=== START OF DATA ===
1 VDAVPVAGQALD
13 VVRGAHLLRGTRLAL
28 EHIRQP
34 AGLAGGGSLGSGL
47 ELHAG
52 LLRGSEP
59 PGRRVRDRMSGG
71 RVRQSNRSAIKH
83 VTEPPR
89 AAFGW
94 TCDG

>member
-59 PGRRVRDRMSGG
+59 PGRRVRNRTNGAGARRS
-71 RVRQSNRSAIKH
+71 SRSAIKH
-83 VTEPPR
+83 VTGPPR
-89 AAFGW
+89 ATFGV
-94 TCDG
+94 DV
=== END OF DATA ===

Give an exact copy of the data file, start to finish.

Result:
1 VDAVPVAGQALD
13 VVRGAHLLRGTRLAL
28 EHIRQP
34 AGLAGGGSLGSGL
47 ELHAG
52 LLRGSEP
59 PGRRVRDRMSGG
71 RVRQSNRSAIKH
83 VTEPPR
89 AAFGW
94 TCDG

>member
-59 PGRRVRDRMSGG
+59 PGRRVRNRTNGAGARRS
-71 RVRQSNRSAIKH
+71 SRSAIKH
-83 VTEPPR
+83 VTGPPR
-89 AAFGW
+89 ATFGV
-94 TCDG
+94 DV